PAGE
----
For many businesses, this has meant that either the CIO or Chief Digital Officer (CDO) role has triumphed, with the other position dropped from the boardroom altogether. This is a great shame because both backgrounds bring a valuable perspective based on a very specific set of experiences. Personally, I find that my role can sometimes become broker between the two worlds. I feel that there are important differences between the perspectives of these two roles that mean they both can have an important part to play in a company’s evolution.

CIOs, for instance, come from a background where their primary role is that of custodian. The CIO knows to keep the company safe, secure the data and keep all the systems running. They also often come from a background where new initiatives need big capital investments that must be written down over a long time. CIOs then think long term, with a focus on security and reliability at all costs. Better to be slow than to put the whole business at risk.

CDOs, on the other hand, come from a very different culture. Many physical retailers with an online presence set up their digital offering in an experimental manner, evolving the channels regularly and gradually, while keeping capital expenditure low to mitigate the risks of any mistake. For a CDO, the worst sin is to be left behind by a rival’s innovations. CDOs come from the Silicon Valley, “fail fast” school of iterative innovation.

I’ve sat at many board meetings and seen digital and IT teams clash — the CDOs scornful of their colleagues’ caution, the CIOs mortified by their team members’ recklessness. The truth is that both perspectives have merit and complement each other. A retail business that can’t keep up with its digital competitors risks a slow, painful death. But a retailer that loses control of its customers’ data or that is unable to trade through a busy weekend could be finished overnight.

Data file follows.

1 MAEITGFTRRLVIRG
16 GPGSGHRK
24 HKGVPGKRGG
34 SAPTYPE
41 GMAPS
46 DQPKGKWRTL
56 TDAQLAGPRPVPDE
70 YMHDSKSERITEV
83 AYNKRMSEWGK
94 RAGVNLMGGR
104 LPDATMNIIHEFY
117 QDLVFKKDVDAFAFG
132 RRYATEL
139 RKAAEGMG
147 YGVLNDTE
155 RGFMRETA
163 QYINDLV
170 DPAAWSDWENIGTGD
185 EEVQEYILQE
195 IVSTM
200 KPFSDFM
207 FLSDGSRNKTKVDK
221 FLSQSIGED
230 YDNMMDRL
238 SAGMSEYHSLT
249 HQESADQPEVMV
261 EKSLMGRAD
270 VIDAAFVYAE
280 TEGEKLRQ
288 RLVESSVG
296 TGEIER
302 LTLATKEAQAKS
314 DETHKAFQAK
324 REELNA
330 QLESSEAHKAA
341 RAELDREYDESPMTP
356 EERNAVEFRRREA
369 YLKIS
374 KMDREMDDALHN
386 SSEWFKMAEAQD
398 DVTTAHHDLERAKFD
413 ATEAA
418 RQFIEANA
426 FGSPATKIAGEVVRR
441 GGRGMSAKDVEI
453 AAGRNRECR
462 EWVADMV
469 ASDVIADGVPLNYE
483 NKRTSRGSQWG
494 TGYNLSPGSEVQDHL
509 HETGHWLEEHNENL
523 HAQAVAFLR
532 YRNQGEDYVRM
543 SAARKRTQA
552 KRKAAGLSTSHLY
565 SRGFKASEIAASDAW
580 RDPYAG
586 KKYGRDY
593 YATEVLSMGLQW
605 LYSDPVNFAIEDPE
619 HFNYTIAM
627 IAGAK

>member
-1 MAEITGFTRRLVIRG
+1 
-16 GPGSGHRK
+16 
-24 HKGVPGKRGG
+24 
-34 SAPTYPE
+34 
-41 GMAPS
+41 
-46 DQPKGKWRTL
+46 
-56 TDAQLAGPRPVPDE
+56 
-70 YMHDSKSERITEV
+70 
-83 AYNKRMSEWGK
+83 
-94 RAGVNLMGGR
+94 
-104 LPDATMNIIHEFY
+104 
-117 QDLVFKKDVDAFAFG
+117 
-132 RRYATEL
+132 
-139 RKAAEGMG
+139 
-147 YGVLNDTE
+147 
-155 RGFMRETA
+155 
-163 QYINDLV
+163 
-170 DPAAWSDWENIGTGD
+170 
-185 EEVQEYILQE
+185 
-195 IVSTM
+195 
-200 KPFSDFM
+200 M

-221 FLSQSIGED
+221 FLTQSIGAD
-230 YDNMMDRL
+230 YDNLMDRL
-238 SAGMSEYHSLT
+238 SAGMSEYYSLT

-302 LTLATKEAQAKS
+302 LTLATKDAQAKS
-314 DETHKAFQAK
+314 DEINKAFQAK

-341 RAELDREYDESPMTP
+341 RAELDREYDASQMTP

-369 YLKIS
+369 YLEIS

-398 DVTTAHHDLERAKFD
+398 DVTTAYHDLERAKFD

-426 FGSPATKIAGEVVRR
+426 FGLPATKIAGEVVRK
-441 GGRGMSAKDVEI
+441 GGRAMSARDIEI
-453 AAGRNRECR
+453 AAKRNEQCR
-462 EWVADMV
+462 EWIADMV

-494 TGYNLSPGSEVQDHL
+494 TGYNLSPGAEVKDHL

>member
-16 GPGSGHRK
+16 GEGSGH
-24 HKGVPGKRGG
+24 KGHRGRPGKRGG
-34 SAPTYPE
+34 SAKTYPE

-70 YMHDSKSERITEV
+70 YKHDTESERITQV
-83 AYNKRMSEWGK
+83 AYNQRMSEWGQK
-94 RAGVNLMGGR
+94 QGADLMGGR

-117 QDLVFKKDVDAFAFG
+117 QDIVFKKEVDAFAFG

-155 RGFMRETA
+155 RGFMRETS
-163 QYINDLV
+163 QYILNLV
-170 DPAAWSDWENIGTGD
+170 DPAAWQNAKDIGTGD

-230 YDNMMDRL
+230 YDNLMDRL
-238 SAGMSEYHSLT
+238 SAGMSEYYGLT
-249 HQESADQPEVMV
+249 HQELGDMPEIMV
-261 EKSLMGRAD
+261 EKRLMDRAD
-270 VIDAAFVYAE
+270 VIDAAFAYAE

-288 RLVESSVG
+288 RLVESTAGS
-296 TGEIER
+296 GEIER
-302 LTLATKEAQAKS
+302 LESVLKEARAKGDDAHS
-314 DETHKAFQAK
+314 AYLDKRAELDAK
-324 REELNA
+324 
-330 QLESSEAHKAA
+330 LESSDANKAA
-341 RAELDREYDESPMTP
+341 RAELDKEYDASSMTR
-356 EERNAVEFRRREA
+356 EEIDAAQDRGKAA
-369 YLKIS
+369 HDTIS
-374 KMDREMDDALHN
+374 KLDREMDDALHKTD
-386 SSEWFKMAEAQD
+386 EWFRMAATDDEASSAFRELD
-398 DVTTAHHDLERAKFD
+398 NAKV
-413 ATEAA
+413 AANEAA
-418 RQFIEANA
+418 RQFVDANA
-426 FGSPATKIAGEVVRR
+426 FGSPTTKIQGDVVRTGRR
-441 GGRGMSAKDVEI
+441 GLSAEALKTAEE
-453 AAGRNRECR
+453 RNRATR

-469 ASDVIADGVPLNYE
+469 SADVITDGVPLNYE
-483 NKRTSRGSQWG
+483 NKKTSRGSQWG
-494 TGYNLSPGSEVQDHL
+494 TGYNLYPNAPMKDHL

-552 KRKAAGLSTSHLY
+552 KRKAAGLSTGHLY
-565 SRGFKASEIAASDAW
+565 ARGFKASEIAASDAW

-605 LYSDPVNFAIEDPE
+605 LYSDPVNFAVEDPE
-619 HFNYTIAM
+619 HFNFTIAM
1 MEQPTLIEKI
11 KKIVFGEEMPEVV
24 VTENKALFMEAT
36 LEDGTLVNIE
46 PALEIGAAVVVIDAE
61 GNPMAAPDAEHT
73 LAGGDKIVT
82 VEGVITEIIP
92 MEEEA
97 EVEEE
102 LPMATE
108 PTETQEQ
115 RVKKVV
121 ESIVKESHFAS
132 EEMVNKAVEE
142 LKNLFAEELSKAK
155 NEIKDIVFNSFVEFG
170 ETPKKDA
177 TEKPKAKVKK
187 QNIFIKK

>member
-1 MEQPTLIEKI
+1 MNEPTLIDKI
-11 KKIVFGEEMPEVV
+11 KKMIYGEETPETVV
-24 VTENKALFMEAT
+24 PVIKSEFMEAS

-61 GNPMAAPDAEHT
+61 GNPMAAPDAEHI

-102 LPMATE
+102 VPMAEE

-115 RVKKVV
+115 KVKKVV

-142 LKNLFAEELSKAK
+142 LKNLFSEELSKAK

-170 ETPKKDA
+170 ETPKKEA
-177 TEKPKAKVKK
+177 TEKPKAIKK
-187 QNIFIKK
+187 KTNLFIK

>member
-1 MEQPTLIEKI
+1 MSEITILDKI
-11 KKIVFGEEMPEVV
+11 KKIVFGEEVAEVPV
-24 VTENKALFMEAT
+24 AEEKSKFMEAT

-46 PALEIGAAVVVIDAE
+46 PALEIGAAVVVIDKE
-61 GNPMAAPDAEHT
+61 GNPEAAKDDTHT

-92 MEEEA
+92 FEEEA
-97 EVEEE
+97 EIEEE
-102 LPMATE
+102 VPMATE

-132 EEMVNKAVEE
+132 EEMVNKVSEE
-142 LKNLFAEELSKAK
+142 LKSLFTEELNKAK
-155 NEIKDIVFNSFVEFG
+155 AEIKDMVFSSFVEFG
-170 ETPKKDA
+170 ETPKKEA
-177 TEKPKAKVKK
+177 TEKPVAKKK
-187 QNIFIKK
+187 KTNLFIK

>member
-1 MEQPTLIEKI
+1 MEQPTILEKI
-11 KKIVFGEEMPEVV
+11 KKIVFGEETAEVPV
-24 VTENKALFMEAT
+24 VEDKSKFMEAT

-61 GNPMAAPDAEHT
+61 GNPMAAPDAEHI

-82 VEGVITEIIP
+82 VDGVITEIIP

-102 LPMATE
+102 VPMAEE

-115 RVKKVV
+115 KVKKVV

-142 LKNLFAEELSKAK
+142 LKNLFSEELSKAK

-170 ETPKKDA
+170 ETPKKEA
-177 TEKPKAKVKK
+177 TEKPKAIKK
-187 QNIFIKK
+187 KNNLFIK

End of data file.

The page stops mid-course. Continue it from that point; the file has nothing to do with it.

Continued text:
The Power Of Combined CDO And CIO Thinking

Digital thinking has brought forward huge advances in development methodologies, from Agile to DevOps. It can help make the iterative innovation approach work to deliver real-world value to retailers around the world.

The CIO, meanwhile, never forgets that the business must be protected come what may, and all that messy capitalization and balance sheet stuff still adds up at the end of the business day.

If a brick-and-mortar retailer truly wants to tackle Amazonization head-on, they need to get the two roles working together at a boardroom level. Together, the CDO and the CIO can make the store experience a delight for consumers, with well-informed staff providing personalized services and flexible delivery options.

Harnessing the power of both, a physical retailer can ensure they get the best out of their assets, technology and unique expertise, giving them the tools they need to beat Amazon at its own game.


Ian Benn is a Senior VP at Ingenico where he is responsible for sales and project delivery for some of the world’s largest retailers. Formerly COO of FIS in Europe, Middle East and Africa and previously CMO at Misys, Benn has spent his career in the join between financial services and technology. Author of “Strategic Outsourcing: Exploiting the Skills of Third Parties” (Hodder and Staughton) and, most recently, “Write to Win” (Bite-sized Books), Benn is also an advisory board member at The Pennies Foundation ( and Fintech start-up, Obsidian Solutions (”